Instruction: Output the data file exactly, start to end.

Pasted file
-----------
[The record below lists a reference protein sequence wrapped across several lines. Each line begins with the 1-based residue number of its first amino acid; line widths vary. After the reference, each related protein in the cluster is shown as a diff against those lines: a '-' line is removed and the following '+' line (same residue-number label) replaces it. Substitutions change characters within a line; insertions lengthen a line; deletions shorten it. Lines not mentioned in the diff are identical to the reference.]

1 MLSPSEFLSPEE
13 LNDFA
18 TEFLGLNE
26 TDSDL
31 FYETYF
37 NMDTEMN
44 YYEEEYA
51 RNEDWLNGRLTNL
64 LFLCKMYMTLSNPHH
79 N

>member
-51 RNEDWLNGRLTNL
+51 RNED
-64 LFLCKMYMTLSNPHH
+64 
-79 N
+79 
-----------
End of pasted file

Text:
[The record below lists a reference protein sequence wrapped across several lines. Each line begins with the 1-based residue number of its first amino acid; line widths vary. After the reference, each related protein in the cluster is shown as a diff against those lines: a '-' line is removed and the following '+' line (same residue-number label) replaces it. Substitutions change characters within a line; insertions lengthen a line; deletions shorten it. Lines not mentioned in the diff are identical to the reference.]

1 MLSPSEFLSPEE
13 LNDFA
18 TEFLGLNE
26 TDSDL
31 FYETYF
37 NMDTEMN
44 YYEEEYA
51 RNEDWLNGRLTNL
64 LFLCKMYMTLSNPHH
79 N

>member
-51 RNEDWLNGRLTNL
+51 RNED
-64 LFLCKMYMTLSNPHH
+64 
-79 N
+79 